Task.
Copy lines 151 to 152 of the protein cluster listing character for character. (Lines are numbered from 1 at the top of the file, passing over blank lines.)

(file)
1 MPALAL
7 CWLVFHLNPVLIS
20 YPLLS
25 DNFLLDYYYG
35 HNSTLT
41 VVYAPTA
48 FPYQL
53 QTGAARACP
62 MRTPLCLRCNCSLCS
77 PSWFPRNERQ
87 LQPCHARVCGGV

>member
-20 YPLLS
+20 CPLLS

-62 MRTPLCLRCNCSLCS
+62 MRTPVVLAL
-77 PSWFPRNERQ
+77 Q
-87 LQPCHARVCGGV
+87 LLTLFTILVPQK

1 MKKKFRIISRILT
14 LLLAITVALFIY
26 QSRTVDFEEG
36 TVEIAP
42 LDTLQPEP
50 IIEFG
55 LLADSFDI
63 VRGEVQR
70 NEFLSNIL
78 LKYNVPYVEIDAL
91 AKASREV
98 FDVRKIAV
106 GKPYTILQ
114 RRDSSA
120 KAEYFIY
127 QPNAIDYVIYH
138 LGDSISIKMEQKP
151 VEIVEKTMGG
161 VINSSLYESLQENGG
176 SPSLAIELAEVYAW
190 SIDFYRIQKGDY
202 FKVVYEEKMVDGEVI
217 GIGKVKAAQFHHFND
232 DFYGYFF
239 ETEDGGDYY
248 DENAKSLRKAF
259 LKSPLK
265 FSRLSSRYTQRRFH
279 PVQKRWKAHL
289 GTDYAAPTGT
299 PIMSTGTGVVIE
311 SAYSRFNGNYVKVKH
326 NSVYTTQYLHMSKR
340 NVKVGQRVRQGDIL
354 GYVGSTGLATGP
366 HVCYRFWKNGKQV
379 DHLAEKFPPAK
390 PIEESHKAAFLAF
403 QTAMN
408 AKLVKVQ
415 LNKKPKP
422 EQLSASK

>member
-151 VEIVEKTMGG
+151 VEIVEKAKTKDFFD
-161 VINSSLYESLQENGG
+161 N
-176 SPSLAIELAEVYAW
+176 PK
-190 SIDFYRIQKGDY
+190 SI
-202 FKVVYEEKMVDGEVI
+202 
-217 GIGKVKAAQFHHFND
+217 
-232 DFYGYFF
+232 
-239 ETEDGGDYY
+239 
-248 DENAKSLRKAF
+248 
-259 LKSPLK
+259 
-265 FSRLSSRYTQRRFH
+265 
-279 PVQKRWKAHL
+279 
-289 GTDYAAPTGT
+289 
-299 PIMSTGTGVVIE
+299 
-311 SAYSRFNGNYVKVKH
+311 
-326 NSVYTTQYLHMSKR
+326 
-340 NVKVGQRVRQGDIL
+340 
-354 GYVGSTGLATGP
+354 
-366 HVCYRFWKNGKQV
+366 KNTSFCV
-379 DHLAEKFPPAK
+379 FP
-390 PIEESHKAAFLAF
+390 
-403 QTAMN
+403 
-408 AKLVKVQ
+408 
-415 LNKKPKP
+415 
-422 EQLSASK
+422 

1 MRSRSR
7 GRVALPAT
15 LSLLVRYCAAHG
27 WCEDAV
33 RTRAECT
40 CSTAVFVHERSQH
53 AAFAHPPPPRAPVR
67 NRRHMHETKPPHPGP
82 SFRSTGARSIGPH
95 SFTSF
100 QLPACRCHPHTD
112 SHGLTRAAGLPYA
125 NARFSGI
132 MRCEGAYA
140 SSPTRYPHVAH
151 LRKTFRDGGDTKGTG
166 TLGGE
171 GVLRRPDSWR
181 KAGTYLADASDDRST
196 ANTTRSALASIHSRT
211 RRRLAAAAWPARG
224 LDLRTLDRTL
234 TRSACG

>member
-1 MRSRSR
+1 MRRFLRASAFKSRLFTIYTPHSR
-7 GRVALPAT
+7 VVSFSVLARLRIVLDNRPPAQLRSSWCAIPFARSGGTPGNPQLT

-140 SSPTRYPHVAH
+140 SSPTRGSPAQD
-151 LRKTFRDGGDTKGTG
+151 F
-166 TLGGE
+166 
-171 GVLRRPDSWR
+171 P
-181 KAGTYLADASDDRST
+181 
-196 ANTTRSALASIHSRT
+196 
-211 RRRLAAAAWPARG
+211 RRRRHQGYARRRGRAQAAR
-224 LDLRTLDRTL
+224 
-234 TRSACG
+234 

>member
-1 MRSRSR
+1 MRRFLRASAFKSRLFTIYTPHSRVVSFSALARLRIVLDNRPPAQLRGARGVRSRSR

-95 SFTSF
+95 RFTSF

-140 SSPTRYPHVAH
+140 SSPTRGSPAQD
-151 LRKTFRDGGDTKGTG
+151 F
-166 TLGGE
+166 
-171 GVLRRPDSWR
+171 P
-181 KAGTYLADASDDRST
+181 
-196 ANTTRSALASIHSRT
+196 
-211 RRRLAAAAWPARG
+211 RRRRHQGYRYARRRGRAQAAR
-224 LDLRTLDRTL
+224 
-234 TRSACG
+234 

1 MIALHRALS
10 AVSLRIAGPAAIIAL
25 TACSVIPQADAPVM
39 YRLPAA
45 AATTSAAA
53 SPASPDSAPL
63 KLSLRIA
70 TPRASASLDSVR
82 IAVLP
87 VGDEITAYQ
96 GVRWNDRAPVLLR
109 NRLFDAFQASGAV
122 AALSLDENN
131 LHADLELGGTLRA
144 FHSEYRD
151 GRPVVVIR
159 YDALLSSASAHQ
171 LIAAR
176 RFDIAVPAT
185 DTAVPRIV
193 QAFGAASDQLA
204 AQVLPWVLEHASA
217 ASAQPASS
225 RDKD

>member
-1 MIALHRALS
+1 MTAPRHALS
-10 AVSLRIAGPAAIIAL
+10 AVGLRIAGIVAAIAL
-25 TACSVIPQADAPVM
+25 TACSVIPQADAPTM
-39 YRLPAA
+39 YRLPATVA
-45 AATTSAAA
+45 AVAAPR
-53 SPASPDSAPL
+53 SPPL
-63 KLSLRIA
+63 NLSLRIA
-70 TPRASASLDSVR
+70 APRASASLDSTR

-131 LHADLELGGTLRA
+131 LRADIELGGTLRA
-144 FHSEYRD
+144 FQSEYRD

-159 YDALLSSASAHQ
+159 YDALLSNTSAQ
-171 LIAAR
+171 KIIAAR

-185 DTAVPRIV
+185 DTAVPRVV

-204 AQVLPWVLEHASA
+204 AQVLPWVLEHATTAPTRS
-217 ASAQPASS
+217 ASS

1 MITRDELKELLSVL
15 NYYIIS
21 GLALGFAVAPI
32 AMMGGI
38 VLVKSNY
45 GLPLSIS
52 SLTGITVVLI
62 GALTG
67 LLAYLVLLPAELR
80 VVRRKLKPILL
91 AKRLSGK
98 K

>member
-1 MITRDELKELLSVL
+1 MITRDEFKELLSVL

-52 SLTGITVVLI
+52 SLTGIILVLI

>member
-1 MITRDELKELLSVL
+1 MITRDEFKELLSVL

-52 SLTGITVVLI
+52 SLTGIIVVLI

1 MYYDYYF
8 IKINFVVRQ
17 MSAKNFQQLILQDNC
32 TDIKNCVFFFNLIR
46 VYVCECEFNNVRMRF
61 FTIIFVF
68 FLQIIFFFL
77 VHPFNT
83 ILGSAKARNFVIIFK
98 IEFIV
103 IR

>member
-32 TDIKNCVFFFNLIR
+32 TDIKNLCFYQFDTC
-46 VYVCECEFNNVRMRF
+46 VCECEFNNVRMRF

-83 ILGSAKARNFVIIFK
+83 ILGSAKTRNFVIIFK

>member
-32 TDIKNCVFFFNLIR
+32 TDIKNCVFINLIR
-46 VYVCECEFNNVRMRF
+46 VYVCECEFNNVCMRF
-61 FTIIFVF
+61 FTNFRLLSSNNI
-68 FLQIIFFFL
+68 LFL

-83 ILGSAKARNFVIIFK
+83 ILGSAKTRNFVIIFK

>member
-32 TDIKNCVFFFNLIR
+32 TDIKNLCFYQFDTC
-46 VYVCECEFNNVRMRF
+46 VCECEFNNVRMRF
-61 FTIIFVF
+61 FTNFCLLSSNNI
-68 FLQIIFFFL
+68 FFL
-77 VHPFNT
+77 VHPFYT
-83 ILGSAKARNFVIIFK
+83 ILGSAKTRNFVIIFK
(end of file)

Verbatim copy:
+181 
-196 ANTTRSALASIHSRT